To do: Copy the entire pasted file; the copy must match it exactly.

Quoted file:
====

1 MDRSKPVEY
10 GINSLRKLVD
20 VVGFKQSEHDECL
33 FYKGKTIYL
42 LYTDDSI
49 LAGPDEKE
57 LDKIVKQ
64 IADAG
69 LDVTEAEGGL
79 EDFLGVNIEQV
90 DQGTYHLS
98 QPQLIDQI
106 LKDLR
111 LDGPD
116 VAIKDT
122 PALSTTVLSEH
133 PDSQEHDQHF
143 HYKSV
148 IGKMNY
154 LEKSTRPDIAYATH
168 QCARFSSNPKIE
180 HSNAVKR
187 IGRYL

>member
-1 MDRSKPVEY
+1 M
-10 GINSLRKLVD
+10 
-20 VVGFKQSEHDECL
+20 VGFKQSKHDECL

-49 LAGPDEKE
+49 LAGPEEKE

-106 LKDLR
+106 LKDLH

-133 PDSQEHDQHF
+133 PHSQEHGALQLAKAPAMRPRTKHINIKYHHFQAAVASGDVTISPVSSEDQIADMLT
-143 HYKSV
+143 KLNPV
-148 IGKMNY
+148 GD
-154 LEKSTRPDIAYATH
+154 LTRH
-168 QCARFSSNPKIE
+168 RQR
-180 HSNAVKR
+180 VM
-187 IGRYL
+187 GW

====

1 MDRSKPVEY
10 GINSLRKLVD
20 VVGFKQSEHDECL
33 FYKGKTIYL
42 LYTDDSI
49 LAGPDEKE
57 LDKIVKQ
64 IADAG
69 LDVTEAEGGL
79 EDFLGVNIEQV
90 DQGTYHLS
98 QPQLIDQI
106 LKDLR
111 LDGPD
116 VAIKDT
122 PALSTTVLSEH
133 PDSQEHDQHF
143 HYKSV
148 IGKMNY
154 LEKSTRPDIAYATH
168 QCARFSSNPKIE
180 HSNAVKR
187 IGRYL

>member
-1 MDRSKPVEY
+1 M
-10 GINSLRKLVD
+10 
-20 VVGFKQSEHDECL
+20 VGFKQSKHDECL

-49 LAGPDEKE
+49 LAGPEEKE

-106 LKDLR
+106 LKDLH

-133 PDSQEHDQHF
+133 PHSQEHGALQLAKAPAMRPRTKHINIKYHHFQAAVASGDVTISPVSSEDQIADMLT
-143 HYKSV
+143 KLNPV
-148 IGKMNY
+148 GD
-154 LEKSTRPDIAYATH
+154 LTRH
-168 QCARFSSNPKIE
+168 RQR
-180 HSNAVKR
+180 VM
-187 IGRYL
+187 GW